• Symbols: Although it is an accepted practice to work with “placeholder” parts, inaccurate schematic symbols cannot convey meaningful circuit information. Make sure that symbols have the correct pins, part numbers, and component attributes.
  • PCB Footprints: Layout requires correct component size and shape, pin locations and numbering, and land pattern sizes. Land patterns can either be adapted from common packages or designed by hand. Incorrect footprints may result in defects and require redesign time. 
  • Schematic Placement and Connectivity: Symbols should be organized with high-visibility text. Route nets with clearly defined net names and pin numbers.

Next, gather as many of the board details together before commencing layout:

  • Board Outline: The board dimensions should be set prior to any placement or routing. Adjusting the size or shape of the board mid-design will negatively impact productivity.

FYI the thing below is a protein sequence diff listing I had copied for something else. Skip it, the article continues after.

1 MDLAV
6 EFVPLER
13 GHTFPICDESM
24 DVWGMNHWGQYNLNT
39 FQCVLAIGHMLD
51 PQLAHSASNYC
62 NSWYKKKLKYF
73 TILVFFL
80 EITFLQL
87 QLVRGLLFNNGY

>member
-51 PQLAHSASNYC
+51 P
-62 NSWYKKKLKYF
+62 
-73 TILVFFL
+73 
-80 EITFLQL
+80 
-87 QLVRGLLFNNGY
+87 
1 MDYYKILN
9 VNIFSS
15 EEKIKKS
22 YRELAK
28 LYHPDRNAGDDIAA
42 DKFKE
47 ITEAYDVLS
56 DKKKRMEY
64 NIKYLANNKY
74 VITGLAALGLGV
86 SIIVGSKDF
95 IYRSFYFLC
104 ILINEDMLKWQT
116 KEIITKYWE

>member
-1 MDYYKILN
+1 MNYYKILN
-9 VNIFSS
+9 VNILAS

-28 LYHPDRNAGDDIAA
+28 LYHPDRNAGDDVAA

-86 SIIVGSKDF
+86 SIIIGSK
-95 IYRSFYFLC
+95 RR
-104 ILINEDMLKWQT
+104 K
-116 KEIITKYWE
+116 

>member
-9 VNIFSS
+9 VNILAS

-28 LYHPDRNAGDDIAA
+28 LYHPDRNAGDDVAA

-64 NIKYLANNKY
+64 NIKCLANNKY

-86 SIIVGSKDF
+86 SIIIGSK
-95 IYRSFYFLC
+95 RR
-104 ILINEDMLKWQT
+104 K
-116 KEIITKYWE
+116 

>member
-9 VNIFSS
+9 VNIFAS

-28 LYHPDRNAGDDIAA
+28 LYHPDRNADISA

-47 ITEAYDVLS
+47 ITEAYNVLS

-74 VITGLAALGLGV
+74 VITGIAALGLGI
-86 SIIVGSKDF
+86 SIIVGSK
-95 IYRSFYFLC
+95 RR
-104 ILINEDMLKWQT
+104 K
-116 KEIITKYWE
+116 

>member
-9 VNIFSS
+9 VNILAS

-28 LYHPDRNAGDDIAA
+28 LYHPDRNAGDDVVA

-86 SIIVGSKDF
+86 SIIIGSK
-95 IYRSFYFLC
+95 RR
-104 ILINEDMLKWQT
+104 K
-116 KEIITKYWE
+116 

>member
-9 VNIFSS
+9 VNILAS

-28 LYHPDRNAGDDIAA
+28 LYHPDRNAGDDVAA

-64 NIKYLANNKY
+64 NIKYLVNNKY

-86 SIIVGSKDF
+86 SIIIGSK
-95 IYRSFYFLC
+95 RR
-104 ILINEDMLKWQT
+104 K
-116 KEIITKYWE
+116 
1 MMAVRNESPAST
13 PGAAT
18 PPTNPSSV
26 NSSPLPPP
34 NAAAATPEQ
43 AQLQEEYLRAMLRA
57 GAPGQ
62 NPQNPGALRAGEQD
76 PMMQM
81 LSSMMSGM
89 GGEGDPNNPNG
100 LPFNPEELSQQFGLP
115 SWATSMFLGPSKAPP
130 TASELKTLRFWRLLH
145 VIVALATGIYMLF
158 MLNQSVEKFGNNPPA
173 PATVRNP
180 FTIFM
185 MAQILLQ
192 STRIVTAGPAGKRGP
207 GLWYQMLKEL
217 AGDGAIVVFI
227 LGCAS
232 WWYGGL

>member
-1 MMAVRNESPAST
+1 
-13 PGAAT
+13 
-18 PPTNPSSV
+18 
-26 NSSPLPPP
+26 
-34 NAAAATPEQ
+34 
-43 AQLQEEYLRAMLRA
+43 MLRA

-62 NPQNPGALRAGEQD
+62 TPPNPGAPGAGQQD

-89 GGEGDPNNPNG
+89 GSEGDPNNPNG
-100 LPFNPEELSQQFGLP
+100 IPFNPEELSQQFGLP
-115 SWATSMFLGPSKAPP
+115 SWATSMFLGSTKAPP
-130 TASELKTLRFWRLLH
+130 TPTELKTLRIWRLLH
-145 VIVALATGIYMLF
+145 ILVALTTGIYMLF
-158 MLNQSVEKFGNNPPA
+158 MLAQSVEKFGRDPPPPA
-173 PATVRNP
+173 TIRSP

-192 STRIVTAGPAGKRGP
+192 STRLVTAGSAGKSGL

• Holes and Zones: Incorporate mechanical information such as keep-out areas, cutouts, or mounting holes. Doing so prevents having to duplicate placement work that failed to heed mechanical features.
  • Layer Stackup: Work with the manufacturer to determine the correct layer stackup before starting, then shift to a field solver/calculator to determine the target impedance for the conductor types used on the board. Having to add, delete, or repurpose layers for a board mid-design can cause serious delays.

Establishing communication with the manufacturer is critical to success. The best laid-out board cannot be manufactured if its features are unproducable. Becoming acquainted with the manufacturing process and any special exceptions that need to be made for a particular board design will help shape design rules.

Components on a schematic depicting the PCB layout

The first steps in successful design are making sure your schematic and library parts are ready